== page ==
Vandalism Sucks

Kelly Avila, Opinion Editor

Hang on for a minute...we're trying to find some more stories you might like.


Email This Story






No one likes to be punished for something someone else did. People who vandalize the school are the reason why policies are created and negatively affect all students. With recent vandalism occurring in the boys’ restroom, the MACES faculty decided that all restroom doors must remain open. There is no defending the actions of the vandalizers, considering poor choices that led to anger amongst students who want to use the restroom in private.

Only one restroom is available on each floor, often leading to long lines of students waiting to relieve themselves, which is a situation that originated from troublesome teens who decided to smoke in the restrooms and vandalize the stalls. 

Schools are an easy target because of how easily accessible some unoccupied spaces are. “School administrators may hesitate to report all cases of vandalism, break-ins, or arson because they view some as trivial, or because they fear it will reflect poorly on their management skills,” an article, School Vandalism and Break-ins, by Kelly Dedel, states. This suggests that not all vandalism gets reported, but it is usually the more severe forms of vandalism that gets attention. 

Moreover, Vice Principal Jose Meza says, “It [vandalism] destroys the school in terms of physical well-being, so a school that’s destroyed, tarnished, or vandalized, affects the moral of everyone.” This essentially means that if one person vandalizes, it might create a domino effect and more students could follow.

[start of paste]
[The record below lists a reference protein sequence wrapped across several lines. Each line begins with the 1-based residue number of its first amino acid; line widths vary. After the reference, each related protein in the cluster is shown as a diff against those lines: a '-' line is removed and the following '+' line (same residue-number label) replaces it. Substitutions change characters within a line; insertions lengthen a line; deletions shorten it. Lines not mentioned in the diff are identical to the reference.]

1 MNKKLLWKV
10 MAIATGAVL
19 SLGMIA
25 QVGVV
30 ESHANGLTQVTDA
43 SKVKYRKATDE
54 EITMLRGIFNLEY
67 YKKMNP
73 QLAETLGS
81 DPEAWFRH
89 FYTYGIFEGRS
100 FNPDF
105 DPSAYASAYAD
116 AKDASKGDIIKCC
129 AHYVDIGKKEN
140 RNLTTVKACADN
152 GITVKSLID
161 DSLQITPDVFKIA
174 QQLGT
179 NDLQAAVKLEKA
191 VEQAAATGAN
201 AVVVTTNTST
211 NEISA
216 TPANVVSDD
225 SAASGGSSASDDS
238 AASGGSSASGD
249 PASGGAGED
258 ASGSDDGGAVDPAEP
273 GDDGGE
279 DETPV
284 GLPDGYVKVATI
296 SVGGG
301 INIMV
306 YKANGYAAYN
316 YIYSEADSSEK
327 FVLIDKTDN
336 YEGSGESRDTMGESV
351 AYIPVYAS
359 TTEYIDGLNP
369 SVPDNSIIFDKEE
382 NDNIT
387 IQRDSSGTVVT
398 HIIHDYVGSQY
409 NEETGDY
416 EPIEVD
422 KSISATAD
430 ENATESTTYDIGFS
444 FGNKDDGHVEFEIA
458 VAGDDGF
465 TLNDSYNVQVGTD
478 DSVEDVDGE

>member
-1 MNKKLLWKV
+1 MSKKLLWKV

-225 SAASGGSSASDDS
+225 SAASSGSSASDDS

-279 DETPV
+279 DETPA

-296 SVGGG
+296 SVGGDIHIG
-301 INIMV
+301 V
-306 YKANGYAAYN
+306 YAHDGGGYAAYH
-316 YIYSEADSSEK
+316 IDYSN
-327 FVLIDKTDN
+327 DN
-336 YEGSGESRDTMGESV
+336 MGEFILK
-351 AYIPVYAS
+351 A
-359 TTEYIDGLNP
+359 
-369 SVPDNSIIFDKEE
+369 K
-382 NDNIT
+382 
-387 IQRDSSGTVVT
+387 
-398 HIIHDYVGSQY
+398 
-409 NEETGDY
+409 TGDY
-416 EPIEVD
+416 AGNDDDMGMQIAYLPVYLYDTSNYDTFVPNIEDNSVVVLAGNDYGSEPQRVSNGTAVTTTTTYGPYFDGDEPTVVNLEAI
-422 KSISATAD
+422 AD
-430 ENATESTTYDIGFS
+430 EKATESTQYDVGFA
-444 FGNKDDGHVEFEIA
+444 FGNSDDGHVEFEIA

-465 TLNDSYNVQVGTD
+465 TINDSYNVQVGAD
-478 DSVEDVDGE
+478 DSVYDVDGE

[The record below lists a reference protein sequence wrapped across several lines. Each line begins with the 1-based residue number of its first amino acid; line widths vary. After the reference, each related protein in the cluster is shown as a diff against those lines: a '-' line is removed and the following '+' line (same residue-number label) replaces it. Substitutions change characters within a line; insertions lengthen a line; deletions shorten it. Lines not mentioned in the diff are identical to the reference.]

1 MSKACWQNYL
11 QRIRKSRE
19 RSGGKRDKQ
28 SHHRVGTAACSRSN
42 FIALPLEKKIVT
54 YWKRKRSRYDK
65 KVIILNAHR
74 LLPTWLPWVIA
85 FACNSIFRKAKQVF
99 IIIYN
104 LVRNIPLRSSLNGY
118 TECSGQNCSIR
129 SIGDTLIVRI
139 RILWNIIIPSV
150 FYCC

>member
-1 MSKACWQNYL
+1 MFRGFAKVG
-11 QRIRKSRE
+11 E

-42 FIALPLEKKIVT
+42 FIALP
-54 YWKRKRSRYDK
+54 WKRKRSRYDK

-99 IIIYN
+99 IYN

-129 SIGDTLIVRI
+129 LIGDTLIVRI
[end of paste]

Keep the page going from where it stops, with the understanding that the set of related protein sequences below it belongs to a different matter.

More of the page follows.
The question administrators should be asking is: if the staff pays no mind to smaller forms of vandalism and makes a bigger deal of larger forms of vandalism, are they unintentionally giving the green light for students to deface property in less obvious ways?

The answer to this is no. ‘“In addition, youth may participate in school vandalism or break-ins in a quest for excitement,” claims Dedel. This suggests that despite activities offered to students, they still find the need to vandalize. 

Fortunately, at MACES vandalism is not something that occurs often, according to one of the janitors, Gregorio Corral, who quickly takes care of it so that students do not get the wrong idea. “The only form of vandalism we come across is in the surrounding area. As far as in school in the last month, we’ve only gotten one form of vandalism in the boys restroom.”

In order to avoid vandalism in the future, according to Meza, “Personalizing the experience here at the school-site. If that’s done, it creates a greater sense of welcome and belonging for students.” No one can really predict when a student will deface school property though, or even why, but if there happens to be some type of vandalization in our school, students can text the MACES Anonymous Text Tip line at: (562) 567-7133.